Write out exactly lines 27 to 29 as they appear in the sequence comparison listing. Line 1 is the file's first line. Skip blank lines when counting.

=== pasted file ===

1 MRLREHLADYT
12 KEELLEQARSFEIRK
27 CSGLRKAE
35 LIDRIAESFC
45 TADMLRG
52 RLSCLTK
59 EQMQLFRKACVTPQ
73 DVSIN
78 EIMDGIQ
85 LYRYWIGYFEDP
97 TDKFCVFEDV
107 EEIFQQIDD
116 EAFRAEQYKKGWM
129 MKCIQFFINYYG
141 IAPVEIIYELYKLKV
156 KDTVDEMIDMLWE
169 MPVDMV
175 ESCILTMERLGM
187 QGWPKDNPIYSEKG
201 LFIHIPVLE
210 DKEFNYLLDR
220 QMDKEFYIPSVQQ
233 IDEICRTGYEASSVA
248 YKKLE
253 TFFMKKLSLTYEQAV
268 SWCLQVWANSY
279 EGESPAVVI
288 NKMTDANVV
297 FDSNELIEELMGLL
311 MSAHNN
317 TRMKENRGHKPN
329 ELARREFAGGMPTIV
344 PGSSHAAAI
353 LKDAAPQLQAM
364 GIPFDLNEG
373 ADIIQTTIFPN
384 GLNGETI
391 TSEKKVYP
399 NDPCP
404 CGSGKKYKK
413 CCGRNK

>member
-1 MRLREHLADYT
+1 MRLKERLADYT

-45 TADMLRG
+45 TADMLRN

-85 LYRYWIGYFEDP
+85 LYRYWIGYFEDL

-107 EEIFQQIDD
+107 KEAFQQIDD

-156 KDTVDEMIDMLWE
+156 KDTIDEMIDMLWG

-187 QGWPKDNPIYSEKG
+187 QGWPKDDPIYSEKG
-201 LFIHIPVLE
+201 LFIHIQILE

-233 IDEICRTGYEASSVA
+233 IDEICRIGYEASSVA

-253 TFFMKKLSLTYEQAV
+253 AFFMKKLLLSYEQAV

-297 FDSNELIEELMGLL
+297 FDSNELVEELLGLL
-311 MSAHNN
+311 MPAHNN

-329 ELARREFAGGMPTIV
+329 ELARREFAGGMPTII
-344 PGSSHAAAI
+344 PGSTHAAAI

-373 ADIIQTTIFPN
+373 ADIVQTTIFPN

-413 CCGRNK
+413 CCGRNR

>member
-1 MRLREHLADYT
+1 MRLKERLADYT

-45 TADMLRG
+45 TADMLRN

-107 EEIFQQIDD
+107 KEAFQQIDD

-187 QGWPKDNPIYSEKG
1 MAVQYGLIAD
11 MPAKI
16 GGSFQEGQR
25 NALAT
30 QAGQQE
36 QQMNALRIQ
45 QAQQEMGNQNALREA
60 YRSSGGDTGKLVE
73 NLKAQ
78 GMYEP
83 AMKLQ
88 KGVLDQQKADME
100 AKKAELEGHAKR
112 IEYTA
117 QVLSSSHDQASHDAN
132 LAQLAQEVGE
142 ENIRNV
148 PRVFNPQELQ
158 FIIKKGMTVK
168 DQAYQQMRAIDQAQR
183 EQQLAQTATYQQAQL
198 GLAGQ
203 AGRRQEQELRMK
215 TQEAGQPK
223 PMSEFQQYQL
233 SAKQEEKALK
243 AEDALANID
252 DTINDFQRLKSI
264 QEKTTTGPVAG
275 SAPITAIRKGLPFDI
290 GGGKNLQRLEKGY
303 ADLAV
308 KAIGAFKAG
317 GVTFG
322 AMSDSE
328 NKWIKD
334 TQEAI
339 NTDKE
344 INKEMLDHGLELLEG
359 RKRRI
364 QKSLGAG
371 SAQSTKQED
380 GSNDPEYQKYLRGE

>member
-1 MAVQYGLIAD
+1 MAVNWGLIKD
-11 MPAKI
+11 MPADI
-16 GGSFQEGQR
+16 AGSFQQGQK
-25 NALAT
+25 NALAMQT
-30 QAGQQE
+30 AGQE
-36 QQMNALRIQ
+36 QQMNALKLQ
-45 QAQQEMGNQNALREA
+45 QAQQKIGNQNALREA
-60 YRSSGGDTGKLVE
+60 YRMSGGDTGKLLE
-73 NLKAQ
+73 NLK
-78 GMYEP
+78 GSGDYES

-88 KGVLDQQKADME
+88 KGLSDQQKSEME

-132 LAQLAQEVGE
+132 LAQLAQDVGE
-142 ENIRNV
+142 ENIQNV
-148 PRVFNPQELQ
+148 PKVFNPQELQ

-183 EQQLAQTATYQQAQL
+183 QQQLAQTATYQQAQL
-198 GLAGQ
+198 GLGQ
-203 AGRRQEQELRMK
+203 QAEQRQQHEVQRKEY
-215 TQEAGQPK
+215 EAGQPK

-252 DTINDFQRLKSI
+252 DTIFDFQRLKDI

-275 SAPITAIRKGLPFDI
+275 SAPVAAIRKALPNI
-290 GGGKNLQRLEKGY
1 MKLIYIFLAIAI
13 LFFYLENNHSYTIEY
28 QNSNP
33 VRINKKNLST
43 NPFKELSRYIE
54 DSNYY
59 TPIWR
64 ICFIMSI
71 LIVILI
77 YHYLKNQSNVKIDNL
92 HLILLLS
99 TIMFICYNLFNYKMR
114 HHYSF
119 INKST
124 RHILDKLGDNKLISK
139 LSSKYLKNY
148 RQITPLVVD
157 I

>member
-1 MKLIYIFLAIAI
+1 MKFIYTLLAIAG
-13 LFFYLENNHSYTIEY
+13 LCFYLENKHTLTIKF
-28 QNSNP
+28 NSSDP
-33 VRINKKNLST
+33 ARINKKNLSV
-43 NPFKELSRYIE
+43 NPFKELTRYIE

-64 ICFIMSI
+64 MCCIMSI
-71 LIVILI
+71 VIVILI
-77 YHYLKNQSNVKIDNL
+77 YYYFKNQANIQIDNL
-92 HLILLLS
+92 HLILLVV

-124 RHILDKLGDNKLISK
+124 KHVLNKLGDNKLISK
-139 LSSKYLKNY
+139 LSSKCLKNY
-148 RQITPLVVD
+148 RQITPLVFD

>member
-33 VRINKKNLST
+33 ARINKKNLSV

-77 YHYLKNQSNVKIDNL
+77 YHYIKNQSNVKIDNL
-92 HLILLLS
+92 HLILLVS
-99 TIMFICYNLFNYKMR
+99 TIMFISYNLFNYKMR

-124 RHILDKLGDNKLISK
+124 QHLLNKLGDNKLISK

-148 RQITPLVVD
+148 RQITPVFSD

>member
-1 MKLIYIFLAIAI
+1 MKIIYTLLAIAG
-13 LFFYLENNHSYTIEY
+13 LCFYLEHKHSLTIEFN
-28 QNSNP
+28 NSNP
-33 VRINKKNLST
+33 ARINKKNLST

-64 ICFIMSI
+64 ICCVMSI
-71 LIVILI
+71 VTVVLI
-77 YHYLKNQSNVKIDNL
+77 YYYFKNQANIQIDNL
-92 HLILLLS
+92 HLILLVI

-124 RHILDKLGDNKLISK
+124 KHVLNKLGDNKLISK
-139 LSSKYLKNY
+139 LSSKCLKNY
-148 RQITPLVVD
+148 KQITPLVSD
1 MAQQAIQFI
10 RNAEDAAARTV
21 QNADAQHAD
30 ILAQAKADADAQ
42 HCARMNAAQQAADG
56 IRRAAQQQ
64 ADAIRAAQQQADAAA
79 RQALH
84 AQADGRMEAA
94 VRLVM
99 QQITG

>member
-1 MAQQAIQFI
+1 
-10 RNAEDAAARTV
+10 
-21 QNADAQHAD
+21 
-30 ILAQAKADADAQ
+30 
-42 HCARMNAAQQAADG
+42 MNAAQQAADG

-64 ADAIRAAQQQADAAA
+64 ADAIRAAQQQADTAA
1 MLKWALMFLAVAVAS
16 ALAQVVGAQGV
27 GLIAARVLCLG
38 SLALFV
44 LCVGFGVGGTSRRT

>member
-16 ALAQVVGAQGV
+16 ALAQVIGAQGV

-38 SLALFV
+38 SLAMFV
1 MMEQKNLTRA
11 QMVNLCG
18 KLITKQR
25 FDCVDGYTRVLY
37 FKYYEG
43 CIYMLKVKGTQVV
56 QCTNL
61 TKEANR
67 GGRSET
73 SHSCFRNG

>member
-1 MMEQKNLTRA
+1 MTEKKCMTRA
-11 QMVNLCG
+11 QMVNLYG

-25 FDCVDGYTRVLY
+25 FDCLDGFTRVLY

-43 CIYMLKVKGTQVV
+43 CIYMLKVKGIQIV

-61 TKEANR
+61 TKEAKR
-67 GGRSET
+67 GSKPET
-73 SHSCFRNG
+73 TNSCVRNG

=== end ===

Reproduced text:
279 EGESPAVVI
288 NKMTDANVV
297 FDSNELIEELMGLL